People often ask me how I became a hospice volunteer. For the record, nobody is more surprised than I am. You know how some people can walk into a patient’s room, plump pillows, and make all the right comments? Years ago, I was not that person. I never really felt comfortable visiting sick people. Working in the healthcare arena seemed depressing. Besides, I had made a conscious decision to become an educator when I was in fifth grade. Unlike many who have chosen hospice volunteering, my motivation had no connection with professional choice or with anyone close to me dying, although I had experienced that several times.
So, how did I get into this situation? I was principal of an urban public school located in an area of high poverty, crime, drugs, prostitution, and homelessness. Major problems of others clamored for space on my always-crowded plate. Over a three-year period, I was thrust into life-threatening predicaments of two men I didn’t know well who were suffering with AIDS, an infectious disease of the immune system caused by the HIV virus. They were my introduction to serious caregiving of the terminally ill.
The first man, who was in total denial about his condition, also had dementia that included daily harassment by invisible people. After he died, I sighed, thinking that scenario would never happen to me again. A year later, the second man showed up. Both men lacked strong support systems, which were crucial during the 1990’s when infected people were ostracized and dying quickly. My mother warned me to stay away from them or I might “catch” it.
But I didn’t stay away. I served as these men’s hospice volunteer without even realizing I was one. It just made good sense, and we all benefited from the experience. I discovered significant layers of myself that I never knew. After my involvement with the men ended, I ran into a friend who said she was performing service as a hospice volunteer. Her description of what she did sounded very familiar. A few weeks later, I read a newspaper ad about hospice volunteer training classes. I decided to get certified to do what I had already been doing and become even more prepared if somebody else ill showed up.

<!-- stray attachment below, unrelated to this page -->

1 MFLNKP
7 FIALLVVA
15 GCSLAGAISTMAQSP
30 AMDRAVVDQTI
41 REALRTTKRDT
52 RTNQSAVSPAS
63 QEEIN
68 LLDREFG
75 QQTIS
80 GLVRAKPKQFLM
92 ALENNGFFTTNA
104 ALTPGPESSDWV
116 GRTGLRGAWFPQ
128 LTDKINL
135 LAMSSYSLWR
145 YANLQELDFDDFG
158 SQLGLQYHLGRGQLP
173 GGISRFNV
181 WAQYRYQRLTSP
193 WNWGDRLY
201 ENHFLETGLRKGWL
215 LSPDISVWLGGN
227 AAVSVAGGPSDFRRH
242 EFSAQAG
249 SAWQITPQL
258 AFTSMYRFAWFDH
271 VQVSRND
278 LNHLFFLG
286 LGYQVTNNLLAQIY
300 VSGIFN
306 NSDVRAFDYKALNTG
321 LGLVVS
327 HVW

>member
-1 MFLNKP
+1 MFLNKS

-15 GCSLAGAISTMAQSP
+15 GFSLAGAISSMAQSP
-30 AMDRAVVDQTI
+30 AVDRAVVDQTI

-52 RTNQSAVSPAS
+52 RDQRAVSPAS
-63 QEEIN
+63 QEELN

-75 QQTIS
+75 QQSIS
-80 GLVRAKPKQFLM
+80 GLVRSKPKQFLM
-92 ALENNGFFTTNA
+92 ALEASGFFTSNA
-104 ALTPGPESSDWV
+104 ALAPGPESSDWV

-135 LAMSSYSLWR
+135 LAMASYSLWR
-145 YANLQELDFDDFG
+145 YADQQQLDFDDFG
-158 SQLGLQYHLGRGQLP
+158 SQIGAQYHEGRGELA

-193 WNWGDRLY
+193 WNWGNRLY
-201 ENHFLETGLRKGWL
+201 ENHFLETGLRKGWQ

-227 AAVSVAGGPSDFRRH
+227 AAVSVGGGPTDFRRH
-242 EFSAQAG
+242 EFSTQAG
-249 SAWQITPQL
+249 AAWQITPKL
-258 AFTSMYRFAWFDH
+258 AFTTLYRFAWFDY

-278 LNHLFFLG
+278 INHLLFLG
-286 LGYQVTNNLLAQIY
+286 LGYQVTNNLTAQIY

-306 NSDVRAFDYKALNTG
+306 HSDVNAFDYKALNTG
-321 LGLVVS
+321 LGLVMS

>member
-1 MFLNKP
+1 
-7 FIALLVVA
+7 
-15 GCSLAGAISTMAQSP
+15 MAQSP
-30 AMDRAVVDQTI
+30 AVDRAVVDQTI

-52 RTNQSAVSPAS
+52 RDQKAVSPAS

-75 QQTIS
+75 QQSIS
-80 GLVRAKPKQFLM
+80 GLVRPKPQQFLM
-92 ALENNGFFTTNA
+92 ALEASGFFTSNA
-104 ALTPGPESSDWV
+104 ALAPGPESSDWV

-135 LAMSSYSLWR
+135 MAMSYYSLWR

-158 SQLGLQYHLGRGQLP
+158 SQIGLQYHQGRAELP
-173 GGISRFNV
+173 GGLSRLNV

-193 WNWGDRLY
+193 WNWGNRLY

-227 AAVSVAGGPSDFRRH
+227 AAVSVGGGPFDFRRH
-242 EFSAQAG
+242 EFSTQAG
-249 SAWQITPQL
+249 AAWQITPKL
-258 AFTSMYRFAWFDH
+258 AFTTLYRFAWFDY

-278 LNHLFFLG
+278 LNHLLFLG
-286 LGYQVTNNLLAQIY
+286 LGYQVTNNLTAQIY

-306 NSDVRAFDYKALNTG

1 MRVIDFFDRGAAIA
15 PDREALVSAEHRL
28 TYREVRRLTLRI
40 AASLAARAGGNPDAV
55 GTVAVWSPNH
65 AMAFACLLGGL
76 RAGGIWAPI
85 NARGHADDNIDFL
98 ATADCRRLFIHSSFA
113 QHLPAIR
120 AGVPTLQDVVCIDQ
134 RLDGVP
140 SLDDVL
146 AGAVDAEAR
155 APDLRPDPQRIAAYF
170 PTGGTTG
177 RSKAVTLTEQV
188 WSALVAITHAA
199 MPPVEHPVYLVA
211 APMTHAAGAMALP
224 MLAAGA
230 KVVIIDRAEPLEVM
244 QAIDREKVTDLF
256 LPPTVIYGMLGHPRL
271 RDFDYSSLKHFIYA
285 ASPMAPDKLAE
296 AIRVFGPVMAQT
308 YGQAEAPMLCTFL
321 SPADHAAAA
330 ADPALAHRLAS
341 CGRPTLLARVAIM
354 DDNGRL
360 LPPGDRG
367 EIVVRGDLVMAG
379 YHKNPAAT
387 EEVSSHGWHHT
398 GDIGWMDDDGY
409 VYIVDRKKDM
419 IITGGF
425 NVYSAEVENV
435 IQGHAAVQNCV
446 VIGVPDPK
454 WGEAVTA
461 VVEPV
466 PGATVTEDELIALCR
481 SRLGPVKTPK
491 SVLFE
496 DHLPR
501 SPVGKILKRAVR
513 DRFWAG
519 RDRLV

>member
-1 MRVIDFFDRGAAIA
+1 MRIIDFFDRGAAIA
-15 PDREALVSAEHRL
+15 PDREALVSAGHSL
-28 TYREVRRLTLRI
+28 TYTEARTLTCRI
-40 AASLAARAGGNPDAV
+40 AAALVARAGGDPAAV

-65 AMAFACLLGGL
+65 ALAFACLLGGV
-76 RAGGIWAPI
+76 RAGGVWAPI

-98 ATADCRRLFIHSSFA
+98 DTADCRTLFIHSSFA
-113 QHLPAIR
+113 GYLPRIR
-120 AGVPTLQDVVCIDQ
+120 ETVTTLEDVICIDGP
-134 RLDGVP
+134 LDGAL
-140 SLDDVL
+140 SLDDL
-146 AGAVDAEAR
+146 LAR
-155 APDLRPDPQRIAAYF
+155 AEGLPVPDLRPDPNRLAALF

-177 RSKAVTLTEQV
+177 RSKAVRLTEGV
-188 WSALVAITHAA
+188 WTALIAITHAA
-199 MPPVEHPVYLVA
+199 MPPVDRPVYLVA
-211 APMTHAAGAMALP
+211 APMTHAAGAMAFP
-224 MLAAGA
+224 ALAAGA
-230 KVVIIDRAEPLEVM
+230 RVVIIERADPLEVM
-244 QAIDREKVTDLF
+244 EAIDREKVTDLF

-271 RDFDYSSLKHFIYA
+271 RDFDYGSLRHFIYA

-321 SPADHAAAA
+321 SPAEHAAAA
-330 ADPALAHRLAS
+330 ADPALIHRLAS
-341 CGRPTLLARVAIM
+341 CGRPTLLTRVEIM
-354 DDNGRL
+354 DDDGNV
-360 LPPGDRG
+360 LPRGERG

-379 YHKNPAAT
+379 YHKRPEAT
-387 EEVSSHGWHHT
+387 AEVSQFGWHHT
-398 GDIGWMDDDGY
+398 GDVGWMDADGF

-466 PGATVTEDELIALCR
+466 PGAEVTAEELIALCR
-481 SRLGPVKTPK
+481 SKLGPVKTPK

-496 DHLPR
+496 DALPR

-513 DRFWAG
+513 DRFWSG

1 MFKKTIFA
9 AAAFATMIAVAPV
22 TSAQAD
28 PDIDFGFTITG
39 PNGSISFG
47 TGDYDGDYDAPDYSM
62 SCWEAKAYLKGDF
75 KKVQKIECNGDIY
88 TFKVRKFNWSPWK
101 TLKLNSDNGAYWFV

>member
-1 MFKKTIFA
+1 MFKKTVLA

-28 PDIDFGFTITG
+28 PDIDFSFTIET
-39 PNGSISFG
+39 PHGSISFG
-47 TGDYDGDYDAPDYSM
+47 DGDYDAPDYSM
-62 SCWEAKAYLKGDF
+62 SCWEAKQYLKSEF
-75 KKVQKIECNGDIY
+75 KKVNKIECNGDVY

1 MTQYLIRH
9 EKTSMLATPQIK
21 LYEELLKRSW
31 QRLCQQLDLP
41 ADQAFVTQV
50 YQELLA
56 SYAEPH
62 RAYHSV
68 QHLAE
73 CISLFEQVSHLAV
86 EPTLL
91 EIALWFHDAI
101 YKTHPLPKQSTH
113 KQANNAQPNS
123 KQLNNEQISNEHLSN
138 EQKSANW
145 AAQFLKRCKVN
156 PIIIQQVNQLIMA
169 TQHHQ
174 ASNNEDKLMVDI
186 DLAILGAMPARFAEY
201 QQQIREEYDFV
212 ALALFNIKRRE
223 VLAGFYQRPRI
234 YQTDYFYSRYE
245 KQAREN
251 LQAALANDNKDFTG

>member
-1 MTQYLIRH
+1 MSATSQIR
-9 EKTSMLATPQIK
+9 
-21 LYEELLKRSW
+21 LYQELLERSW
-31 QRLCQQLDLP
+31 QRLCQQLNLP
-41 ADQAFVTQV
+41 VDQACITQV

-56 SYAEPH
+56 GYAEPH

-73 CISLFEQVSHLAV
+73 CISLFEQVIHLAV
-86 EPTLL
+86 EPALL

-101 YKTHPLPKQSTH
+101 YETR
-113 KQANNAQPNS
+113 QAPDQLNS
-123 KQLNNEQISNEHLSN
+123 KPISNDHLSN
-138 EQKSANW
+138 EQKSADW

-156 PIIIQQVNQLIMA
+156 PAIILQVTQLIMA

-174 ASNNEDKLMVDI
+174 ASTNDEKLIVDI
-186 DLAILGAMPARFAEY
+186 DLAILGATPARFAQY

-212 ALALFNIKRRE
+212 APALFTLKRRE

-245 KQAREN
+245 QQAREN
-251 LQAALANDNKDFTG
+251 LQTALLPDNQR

As an official hospice volunteer, I have had many terminally ill patients show up. End-of-life care for millions of aging baby boomers continues to challenge our healthcare system and society. More people are needed to dig into wells of themselves and provide solutions to these growing concerns. Consider becoming a hospice volunteer. Various assignments are available to accommodate your personal comfort zone. Your service as a hospice volunteer can be a win-win experience, even if you didn’t plan to be one.
Frances Shani Parker is an elder care consultant and author of Becoming Dead Right: A Hospice Volunteer in Urban Nursing Homes. She blogs at the Hospice and Nursing Homes Blog.
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